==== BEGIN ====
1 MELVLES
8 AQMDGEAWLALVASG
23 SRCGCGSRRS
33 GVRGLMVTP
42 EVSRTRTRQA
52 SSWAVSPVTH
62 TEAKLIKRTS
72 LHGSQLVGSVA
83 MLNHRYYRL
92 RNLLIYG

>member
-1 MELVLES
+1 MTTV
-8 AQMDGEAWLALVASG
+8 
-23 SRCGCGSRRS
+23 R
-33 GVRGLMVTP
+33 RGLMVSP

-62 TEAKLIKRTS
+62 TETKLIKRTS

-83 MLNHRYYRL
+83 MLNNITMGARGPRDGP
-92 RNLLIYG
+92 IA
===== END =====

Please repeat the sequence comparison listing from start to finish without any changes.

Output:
1 MELVLES
8 AQMDGEAWLALVASG
23 SRCGCGSRRS
33 GVRGLMVTP
42 EVSRTRTRQA
52 SSWAVSPVTH
62 TEAKLIKRTS
72 LHGSQLVGSVA
83 MLNHRYYRL
92 RNLLIYG

>member
-1 MELVLES
+1 MTTV
-8 AQMDGEAWLALVASG
+8 
-23 SRCGCGSRRS
+23 R
-33 GVRGLMVTP
+33 RGLMVSP

-62 TEAKLIKRTS
+62 TETKLIKRTS

-83 MLNHRYYRL
+83 MLNNITMGARGPRDGP
-92 RNLLIYG
+92 IA